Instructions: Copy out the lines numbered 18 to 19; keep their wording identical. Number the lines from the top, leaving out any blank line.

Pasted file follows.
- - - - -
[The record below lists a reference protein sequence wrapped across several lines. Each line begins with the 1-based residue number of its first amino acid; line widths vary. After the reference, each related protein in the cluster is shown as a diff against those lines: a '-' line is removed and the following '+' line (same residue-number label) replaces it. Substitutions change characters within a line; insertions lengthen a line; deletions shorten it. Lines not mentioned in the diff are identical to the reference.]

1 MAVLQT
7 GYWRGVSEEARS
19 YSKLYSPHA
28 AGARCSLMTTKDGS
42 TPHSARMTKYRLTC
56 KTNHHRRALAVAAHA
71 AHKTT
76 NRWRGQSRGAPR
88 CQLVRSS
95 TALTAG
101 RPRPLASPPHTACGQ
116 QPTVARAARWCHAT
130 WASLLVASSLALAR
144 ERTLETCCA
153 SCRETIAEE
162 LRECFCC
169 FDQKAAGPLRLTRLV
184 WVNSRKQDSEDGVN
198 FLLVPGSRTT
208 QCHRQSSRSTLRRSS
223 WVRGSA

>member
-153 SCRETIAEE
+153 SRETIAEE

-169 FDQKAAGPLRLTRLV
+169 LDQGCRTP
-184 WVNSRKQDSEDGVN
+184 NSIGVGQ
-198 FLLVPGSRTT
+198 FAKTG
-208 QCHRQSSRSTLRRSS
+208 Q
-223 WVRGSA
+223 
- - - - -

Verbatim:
169 FDQKAAGPLRLTRLV
184 WVNSRKQDSEDGVN